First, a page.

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March 23, 2021

How Stanford’s COVID Analytics Helped It Navigate the Pandemic

Oliver Peckham

Around this time last year, everyone and their brother was launching a dashboard for COVID analytics. Most of these were quite similar to one another: basic COVID data pulled from a handful of primary sources and parsed into slightly different levels of granularity, visualized locally or globally depending on the audience. At Stanford, however, the conversation was different: rather than using analytics for corporate social responsibility or awareness-raising, the university was focused directly on leveraging the power of data to protect its faculty, staff, and students.

At the HPC-AI Advisory Council’s annual Stanford Conference (once again held virtually), Raj Puri – Stanford’s director of strategic health initiatives and innovation – described their data journey. Puri, who himself has been going into the Stanford clinic every day since January 2020, quickly began to understand that the novel coronavirus wasn’t going away anytime soon. “It was really around February when I realized: it’s going to come to Stanford at some point,” he said. “What’re we gonna do about that, as an occupational health physician at Stanford taking care of employees and other folks?”

Working through Stanford’s Workplace Health Innovation Lab, Puri began developing a system called Health Check with three core objectives: first, to identify COVID cases at early onset via automated self-reporting; second, to decrease the time lag between initial notification by an employee and the occupational health department; and third, to automate notifications based on programmable logic, reducing the need for a one-on-one consultation with a physician before quarantine is recommended.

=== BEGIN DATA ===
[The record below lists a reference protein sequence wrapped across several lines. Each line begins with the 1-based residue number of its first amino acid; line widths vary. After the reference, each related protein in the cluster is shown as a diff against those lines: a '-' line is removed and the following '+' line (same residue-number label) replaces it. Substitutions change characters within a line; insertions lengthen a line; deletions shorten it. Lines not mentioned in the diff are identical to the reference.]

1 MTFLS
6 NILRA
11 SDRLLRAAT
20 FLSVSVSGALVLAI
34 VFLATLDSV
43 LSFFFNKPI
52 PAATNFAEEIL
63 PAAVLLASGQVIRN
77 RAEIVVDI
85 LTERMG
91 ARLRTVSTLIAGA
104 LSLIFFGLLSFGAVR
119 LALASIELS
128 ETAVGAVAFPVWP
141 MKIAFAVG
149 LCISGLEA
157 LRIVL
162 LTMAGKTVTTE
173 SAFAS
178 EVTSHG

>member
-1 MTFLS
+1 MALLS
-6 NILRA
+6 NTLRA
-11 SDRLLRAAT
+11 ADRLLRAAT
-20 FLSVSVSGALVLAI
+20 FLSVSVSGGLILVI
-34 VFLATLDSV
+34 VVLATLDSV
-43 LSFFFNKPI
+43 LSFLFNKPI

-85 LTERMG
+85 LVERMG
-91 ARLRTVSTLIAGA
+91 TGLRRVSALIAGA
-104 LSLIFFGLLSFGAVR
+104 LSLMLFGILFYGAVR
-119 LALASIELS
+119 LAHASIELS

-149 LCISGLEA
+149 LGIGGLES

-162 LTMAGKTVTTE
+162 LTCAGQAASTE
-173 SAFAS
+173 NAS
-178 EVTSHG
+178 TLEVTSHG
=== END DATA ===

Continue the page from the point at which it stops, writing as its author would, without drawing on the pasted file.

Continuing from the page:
After a pilot through the Stanford Linear Accelerator group, the Health Check tool launched in late May, with all on-campus faculty, staff, and students required to fill out the survey daily. “You’re reporting your symptoms, you’re reporting the exposure you might have had, reporting any tests that you might have had, and travel,” Puri explained.

At first, of course, testing wasn’t widely available, so Health Check predominantly relied on self-reported symptoms to funnel responders into no-quarantine, one-day quarantine, three-day quarantine, seven-day quarantine, and 14-day quarantine buckets.

Image courtesy of Stanford.

Once testing became more ubiquitous, Health Check was updated to automatically load results from a number of health data integration services. Stanford staff would use tools like badge access monitoring and Wi-Fi connection monitoring to ensure compliance with any recommended quarantines.

Over time, the features grew even more robust: They added contact tracing functionality, and, of course, once vaccinations began occurring, Health Check was updated to include vaccine self-reporting – including the brand of vaccine. All of this information was automatically loaded into a dashboard for the Workplace Health Innovation Lab, allowing the observers to easily monitor fluctuations in the percent of responders who had tested positive or were exhibiting more or less concerning symptoms. 

By all appearances, the robust – and quick-moving – data-based approach paid dividends for Stanford. Except for a brief surge post-holidays in early January 2021, the campus’ students stayed under 13 weekly cases throughout the pandemic, logging 186,571 tests and just 191 positive tests for an overall positivity rate of 0.10% – keeping in mind, of course, that nearly 1 in 10 Californians have tested positive for COVID-19 at some point during the pandemic (staff, faculty and postdocs were slightly more prone to report positive COVID tests, with an overall rate of 0.15%). This more generalized data is available at the Stanford COVID Dashboard. Overall, Stanford has amalgamated the results of over 900,000 Health Check surveys – so far. “It’s proven to be the centerpiece for COVID prevention and mitigation at Stanford,” Puri concluded.

Student testing data from Stanford, June 29th through March 14th.

But COVID isn’t done yet, and neither are Puri and his colleagues. They’re already working to track variant data through Health Check in preparation for a greater emphasis on more contagious, evasive variants from Brazil, South Africa, and the United Kingdom. And, of course, the team isn’t planning on hanging up its spurs once the pandemic is over — rather, they’d like it to stick around to address future health or safety concerns.

“That’s the whole point of Health Check: to be ahead of the game automating everything,” Puri said. “In fact, I’d like to automate pretty much everything even when COVID goes away.”

To view the session from the Stanford Conference, click here.

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